Acknowledgments, Erkenningen, Terima Kasih



Extra additions:


About the author - Meet Simon Winchester

About the book - The Haunting Legacy of Krakatoa and Other Natural Disasters: Simon Winchester Responds to the 2004 Tsunami

Read on - A Reading Excerpt from A Crack in the Edge of the World: America and the Great California Earthquake of 1906

Have you read? - More by Simon Winchester




 p. 39, building Batavia (now Jakarta): "...A network of narrow streets (Amsterdam-straat, Utrecht-straat) and sixteen canals...was then built in the jungle. The canals in particular, lined with flowering tamarind trees, were also intended to remind the settlers of home; but in fact, since local crocodiles got into the disagreeable habit of sauntering carelessly along them  and poking their noses into the residents' doorways, the gesture had for a while rather the opposite effect."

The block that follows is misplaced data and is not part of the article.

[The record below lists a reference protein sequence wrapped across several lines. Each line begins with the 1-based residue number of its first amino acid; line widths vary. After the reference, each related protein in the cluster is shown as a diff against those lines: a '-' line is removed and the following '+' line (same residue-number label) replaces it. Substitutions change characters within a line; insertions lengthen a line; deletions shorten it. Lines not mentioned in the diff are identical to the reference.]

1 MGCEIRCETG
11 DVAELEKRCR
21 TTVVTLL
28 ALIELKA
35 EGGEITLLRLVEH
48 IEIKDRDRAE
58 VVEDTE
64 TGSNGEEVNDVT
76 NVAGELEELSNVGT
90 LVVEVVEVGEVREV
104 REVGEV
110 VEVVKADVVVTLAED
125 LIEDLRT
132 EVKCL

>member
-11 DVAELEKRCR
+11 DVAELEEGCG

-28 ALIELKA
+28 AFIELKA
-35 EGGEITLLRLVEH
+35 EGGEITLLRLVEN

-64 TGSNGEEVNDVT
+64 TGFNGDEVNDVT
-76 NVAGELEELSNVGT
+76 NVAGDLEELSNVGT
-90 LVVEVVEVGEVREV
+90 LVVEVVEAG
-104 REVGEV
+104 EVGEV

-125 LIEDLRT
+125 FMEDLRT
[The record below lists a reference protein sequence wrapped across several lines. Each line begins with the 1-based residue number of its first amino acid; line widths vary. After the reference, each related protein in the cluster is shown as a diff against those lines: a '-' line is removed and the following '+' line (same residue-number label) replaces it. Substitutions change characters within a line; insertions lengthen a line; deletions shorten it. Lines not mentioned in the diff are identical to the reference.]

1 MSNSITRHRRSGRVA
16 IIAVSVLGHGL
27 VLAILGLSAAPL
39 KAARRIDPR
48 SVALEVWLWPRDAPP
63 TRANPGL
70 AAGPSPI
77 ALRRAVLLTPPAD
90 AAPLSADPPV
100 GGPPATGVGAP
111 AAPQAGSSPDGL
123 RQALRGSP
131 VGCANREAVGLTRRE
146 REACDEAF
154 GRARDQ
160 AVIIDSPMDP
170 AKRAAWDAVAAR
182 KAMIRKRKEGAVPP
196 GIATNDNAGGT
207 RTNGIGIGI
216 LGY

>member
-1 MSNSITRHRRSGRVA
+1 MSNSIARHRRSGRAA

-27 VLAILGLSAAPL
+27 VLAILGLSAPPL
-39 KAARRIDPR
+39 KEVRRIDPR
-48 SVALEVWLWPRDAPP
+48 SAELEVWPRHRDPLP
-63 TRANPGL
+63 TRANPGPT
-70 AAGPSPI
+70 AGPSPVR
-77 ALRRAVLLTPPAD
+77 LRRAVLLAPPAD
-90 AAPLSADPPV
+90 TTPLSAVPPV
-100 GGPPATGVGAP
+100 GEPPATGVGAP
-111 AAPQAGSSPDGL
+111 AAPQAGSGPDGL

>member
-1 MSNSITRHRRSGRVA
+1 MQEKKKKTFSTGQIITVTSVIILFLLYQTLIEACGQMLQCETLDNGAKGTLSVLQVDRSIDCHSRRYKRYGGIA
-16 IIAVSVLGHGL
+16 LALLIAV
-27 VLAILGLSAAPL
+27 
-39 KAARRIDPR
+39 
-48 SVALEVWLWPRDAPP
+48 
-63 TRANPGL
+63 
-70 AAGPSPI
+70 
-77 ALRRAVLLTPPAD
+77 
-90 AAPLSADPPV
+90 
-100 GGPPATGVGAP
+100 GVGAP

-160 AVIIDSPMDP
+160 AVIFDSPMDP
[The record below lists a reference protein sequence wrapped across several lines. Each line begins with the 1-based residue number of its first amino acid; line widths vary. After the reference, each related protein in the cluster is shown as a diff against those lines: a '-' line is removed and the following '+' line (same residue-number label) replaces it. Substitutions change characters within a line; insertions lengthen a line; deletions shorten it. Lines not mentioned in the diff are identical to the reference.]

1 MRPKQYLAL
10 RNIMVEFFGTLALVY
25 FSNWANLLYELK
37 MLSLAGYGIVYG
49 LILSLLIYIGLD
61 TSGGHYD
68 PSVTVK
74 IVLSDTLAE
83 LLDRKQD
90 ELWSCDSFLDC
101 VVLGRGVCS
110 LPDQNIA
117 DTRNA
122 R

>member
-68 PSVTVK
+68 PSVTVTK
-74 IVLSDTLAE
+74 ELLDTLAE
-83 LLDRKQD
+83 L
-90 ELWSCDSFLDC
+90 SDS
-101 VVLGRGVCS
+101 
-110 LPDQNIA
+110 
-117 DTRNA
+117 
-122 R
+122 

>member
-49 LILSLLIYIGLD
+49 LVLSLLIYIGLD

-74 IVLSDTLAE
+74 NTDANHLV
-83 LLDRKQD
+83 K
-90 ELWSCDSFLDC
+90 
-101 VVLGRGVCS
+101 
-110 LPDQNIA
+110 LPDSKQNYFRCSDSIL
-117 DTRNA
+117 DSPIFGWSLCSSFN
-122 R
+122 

p. 57, Alfred Russel Wallace and Henry Walter Bates: "...The pair, soon inseparable, hunted, collected and cataloged beetles in every corner of Leicestershire and points beyond - with Bates publishing his first paper "On Coleopterous Insects Frequenting Damp Places," the title telling us perhaps more about Leicestershire than about beetles."


Alfred Russel Wallace seems to be much loved by the author - and after reading this section I wanted to read more. A few more quotes to give you an idea of the man (I felt badly for him at the "losing all his research" part):